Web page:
125. The Panel heard evidence from both witnesses that the Registrant was initially enthusiastic about her work and they cited examples of her good practice.  However, they also stated that her work deteriorated quite suddenly and it was not clear why.


126. In considering the public component, the Panel had regard to the important public policy issues which include the need to maintain confidence in the profession and declare and uphold proper standards of conduct and behaviour. Members of the public would be concerned to learn that a social worker had not maintained accurate and/or up to date records in relation to vulnerable service users and had not ensured that statutory meetings and reviews were held which are core tasks for a social worker. 


127. The Panel concluded that the Registrant’s acts and omissions presented a risk of harm to service users, brought the profession into disrepute, and breached a fundamental tenet of the profession by failing to act in the best interests of service users at all times. There is a risk that all of these features are likely to be repeated in the future.


128. In all the circumstances, the Panel determined that public trust and confidence and professional standards would be undermined if a finding of impairment is not made.


129. The Panel concluded that the Registrant’s current fitness to practise is impaired on the basis of both the personal component and the wider public interest and therefore the HCPC’s case is well-founded.


Sanction


Submissions


130. Ms Manning-Rees, on behalf of the HCPC, referred the Panel to the Indicative Sanctions Policy (ISP). She was neutral as to what sanction, if any, should be imposed. However, she submitted that a Conditions of Practice Order would be inappropriate because the Registrant has demonstrated only limited engagement with the regulatory process.


Panel’s Approach


131. The Panel accepted the advice of the Legal Assessor. The Panel was mindful that the purpose of any sanction is not to punish the Registrant, but to protect the public and the wider public interest. The public interest includes maintaining public confidence in the profession and the HCPC as its regulator and upholding proper standards of conduct and behaviour. The Panel applied the principle of proportionality by weighing the Registrant’s interests with the public interest and by considering each available sanction in ascending order of severity.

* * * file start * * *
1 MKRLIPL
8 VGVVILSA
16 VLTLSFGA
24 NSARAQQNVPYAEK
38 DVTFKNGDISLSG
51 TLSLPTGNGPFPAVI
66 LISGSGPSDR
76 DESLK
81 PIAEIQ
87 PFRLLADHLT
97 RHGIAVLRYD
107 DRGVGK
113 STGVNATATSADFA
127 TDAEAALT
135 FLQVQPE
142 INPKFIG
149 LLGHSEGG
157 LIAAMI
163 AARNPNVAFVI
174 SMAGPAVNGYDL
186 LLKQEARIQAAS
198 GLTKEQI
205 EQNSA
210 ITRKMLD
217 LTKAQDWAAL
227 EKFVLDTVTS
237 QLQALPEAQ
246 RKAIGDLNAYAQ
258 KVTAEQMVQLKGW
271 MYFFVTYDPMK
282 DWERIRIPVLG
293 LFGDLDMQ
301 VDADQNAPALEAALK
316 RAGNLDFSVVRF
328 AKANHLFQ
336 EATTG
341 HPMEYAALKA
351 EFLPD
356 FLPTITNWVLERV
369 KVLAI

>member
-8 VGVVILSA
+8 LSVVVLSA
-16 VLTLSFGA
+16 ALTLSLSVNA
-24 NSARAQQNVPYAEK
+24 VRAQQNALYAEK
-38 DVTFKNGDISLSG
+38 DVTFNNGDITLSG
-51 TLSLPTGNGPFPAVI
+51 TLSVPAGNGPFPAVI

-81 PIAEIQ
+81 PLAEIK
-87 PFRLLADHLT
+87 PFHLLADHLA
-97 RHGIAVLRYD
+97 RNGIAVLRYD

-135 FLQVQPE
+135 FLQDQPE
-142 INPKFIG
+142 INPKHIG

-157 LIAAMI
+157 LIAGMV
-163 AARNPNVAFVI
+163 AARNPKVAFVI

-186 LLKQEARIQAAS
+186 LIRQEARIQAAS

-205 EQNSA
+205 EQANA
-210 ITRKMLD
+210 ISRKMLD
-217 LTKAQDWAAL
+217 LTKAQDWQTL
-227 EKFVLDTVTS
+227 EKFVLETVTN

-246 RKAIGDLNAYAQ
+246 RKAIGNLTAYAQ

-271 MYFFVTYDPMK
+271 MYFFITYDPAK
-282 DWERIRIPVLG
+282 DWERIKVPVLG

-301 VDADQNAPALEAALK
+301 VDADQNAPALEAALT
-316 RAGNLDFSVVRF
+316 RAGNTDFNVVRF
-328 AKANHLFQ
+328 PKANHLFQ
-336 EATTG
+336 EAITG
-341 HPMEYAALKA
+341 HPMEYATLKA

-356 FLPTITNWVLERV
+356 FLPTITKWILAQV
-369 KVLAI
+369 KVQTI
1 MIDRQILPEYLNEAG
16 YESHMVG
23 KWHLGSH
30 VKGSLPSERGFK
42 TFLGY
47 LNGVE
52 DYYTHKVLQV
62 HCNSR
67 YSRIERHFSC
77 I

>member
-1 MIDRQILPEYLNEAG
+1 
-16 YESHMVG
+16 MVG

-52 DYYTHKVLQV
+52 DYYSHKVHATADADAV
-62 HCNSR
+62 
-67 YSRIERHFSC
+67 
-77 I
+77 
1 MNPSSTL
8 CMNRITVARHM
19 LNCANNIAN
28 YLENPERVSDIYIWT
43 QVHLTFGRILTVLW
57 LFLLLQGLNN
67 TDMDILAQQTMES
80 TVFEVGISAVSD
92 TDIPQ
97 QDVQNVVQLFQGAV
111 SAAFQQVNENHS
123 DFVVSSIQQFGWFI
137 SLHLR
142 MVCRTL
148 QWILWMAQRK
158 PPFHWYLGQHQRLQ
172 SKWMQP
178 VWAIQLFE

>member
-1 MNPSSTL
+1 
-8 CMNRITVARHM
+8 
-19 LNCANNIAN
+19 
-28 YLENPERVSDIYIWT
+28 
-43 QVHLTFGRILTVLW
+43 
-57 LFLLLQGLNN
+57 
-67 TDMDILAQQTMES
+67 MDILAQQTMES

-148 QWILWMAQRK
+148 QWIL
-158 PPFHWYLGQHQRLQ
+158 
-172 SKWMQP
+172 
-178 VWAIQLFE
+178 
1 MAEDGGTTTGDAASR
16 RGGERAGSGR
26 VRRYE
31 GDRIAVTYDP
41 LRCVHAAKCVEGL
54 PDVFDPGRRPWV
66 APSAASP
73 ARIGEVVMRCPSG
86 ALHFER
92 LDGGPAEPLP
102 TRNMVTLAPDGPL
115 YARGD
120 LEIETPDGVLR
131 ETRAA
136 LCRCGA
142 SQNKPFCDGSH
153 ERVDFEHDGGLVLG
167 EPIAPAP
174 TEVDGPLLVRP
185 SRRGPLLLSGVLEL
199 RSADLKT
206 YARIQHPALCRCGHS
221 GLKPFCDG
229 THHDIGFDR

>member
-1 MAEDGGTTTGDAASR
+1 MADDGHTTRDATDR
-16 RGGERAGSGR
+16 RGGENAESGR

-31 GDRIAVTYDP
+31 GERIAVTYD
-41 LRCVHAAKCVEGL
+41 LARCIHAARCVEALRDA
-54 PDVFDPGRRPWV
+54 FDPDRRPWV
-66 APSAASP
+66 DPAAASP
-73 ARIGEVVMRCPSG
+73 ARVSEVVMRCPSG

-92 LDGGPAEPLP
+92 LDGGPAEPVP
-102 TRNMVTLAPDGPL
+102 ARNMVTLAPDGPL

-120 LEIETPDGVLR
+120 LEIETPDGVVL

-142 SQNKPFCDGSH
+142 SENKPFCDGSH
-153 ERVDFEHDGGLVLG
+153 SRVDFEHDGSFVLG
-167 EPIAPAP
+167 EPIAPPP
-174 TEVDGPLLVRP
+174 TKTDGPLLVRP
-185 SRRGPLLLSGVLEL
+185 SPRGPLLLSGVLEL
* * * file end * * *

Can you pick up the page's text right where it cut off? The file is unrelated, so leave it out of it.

132. The Panel had regard to its findings in relation to impairment of the Registrant’s fitness to practise on grounds of misconduct. The Panel also had regard to the ISP, the HCPC’s oral submissions and the Registrant’s written representations.


Decision


133. In determining the appropriate sanction, if any, the Panel took into account the aggravating and mitigating factors. The Panel identified the following aggravating factors:


• The absence of full insight into the shortcomings of the Registrant’s practice during the relevant period and therefore a risk of repetition;

• The shortcomings related to cases involving 11 particularly vulnerable service users over a period of 8 weeks;


• As a direct consequence of the Registrant’s acts and omissions, there was a risk of potential harm to service users;

• There is no evidence of remediation;

• The Registrant’s acts and omissions demonstrated a failure to undertake fundamental tasks despite repeated reminders.

134. The Panel identified the following mitigating factors:
• There was some engagement from the Registrant during the investigation stage which included providing the HCPC with written representations;

• The Registrant expressed some remorse in written representations and a degree of insight; albeit limited;


• The Registrant is of previous good character as no adverse regulatory findings have previously been made against her;

• The Registrant’s ability to work to a high standard including positive engagement with families attracted praise from Witnesses 1 and 2.

135. The Panel first considered taking no action. The Panel concluded that, in view of the nature and seriousness of the Registrant’s misconduct, to take no action would be wholly inappropriate. Although the Panel accepted that there were a number of mitigating factors, it was not satisfied that collectively these amounted to exceptional circumstances which justified no action. In the absence of these, the Panel concluded that taking no action would be insufficient to uphold and maintain public confidence in the profession.

136. The Panel went on to consider a Caution Order.  The Panel noted paragraph 28 of the ISP which states:
“A caution order is an appropriate sanction for cases, where the lapse is isolated, limited or relatively minor in nature, there is a low risk of recurrence, the registrant has shown insight and taken appropriate remedial action. A caution order should also be considered in cases where the nature of the allegation means that meaningful practice restrictions cannot be imposed but where the registrant has shown insight, the conduct concerned is out of character, the risk of repetition is low and thus suspension from practice would be disproportionate. A caution order is unlikely to be appropriate in cases where the registrant lacks insight.”